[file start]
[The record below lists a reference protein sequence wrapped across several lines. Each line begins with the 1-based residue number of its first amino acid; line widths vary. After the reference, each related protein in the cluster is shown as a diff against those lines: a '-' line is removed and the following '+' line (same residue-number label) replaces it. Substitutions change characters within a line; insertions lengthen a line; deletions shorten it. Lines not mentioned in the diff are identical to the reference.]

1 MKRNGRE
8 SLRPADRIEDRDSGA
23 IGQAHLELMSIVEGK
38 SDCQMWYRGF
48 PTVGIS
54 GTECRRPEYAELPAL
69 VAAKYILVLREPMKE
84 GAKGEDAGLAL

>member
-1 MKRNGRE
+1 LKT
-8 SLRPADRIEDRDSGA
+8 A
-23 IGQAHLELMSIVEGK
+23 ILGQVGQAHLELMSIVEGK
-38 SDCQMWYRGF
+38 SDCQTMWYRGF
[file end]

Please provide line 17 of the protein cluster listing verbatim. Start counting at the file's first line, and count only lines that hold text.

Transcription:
-38 SDCQMWYRGF